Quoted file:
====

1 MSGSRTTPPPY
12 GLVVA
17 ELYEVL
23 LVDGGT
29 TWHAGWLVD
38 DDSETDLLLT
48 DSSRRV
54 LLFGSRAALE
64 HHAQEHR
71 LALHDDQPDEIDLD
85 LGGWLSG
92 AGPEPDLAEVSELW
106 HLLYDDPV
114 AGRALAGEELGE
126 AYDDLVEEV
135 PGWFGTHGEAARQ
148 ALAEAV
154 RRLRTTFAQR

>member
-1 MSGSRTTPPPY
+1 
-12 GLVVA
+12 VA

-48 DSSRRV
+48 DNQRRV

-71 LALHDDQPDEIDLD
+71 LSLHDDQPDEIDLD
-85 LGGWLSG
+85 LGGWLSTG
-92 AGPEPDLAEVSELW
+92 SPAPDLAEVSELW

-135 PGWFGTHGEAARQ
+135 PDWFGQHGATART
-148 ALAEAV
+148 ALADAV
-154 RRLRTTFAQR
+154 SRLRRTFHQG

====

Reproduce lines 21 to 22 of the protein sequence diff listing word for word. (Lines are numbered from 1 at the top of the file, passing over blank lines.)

+1 
-12 GLVVA